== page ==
The BBC will today apologise to an estimated 74 million people around the world for a news fixing scandal, exposed by The Independent, in which it broadcast documentaries made by a London TV company that was earning millions of pounds from PR clients which it featured in its programming…
The Independent exposed last year in an investigation into the global television news industry how the BBC paid nominal fees of as little as £1 for programmes made by FBC Media (UK), whose PR client list included foreign governments and multinational companies. The company made eight pieces for the BBC about Malaysia while failing to declare it was paid £17m by the Malaysian government for “global strategic communications”. The programmes included positive coverage of Malaysia’s controversial palm oil industry.
The BBC also used FBC to make a documentary about the spring uprising in Egypt without knowing the firm was paid to do PR work for the regime of former dictator Hosni Mubarak….
This sort of arrangement seems quite popular in the media world:
The Independent has revealed FBC, which was run by the former Financial Times journalist Alan Friedman and the CNN presenter John Defterios, was also making editorial programmes that featured FBC clients for the global business broadcaster CNBC, which suspended its FBC-made show World Business. Other FBC clients included the governments of Greece and Kazakhstan and companies like Microsoft. FBC also tried to suggest in its promotional literature it had “cultivated” key opinion formers, such as economist Jeffrey Sachs, as “ambassadors”. Sachs totally rejected the claim.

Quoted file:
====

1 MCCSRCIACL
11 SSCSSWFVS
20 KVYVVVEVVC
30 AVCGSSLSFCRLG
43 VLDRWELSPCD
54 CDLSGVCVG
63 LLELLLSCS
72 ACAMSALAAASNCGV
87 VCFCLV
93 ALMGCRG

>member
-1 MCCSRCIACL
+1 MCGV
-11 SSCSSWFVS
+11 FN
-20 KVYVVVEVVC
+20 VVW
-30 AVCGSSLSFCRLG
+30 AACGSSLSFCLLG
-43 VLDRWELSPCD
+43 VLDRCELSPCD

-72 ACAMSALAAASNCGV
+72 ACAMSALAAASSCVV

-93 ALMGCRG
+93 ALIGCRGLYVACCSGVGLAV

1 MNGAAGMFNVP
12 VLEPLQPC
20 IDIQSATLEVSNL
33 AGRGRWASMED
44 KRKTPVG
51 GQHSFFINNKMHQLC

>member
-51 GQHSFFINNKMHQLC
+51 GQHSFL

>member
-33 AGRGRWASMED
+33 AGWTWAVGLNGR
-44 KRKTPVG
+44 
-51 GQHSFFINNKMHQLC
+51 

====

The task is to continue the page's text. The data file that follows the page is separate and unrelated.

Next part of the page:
When The Independent published its investigations into FBC the firm said it had kept strict divisions between its editorial and PR operations. FBC closed its London offices and went into administration in October. Broadcasting regulator Ofcom is investigating FBC.
It would be interesting to know how widespread this sort of practice is in general.